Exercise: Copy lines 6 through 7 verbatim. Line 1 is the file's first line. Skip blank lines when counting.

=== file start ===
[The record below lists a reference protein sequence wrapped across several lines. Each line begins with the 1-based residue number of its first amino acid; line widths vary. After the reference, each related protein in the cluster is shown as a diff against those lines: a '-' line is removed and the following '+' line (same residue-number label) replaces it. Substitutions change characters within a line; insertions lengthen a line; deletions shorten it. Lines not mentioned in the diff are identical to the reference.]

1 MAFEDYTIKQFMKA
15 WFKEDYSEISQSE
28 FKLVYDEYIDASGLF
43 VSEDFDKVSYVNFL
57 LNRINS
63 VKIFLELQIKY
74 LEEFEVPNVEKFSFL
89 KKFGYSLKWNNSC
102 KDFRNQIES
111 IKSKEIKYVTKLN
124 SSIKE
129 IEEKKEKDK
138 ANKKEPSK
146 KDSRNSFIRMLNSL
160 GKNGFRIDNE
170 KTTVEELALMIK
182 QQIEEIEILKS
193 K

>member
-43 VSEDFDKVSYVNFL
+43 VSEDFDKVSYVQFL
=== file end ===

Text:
57 LNRINS
63 VKIFLELQIKY